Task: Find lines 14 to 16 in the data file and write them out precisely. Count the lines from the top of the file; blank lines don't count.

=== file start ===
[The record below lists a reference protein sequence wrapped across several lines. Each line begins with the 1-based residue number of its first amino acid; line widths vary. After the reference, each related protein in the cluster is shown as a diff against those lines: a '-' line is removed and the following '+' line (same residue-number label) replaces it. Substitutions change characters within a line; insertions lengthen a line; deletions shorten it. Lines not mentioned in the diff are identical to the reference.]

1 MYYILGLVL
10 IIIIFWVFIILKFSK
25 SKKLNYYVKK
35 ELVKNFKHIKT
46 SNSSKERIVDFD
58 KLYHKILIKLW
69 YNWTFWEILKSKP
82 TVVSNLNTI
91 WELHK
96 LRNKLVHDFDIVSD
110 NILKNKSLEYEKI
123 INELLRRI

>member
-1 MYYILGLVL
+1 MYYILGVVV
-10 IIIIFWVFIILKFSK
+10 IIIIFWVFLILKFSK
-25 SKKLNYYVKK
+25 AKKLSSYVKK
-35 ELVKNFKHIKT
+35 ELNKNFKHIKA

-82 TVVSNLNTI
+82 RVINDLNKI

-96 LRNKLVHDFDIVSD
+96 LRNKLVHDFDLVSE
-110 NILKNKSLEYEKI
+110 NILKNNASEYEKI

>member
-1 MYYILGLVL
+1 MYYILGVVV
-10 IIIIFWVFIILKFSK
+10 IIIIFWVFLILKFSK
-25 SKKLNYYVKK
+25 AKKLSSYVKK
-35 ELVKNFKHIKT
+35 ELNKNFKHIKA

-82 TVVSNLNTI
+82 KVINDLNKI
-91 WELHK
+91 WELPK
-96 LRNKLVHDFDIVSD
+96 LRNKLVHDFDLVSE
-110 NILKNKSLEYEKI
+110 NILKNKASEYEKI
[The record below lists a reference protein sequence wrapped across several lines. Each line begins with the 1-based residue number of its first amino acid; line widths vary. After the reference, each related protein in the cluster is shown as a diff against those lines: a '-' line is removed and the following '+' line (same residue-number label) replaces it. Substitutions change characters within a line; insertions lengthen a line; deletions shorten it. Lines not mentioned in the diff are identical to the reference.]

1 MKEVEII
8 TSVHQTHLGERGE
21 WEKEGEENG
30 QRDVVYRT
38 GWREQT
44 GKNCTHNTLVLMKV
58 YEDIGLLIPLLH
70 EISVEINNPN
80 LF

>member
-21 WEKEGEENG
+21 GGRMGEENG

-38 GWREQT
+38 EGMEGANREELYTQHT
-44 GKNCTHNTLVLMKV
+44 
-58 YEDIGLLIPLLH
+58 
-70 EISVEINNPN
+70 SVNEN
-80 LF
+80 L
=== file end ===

>member
-1 MYYILGLVL
+1 MYYILGVVV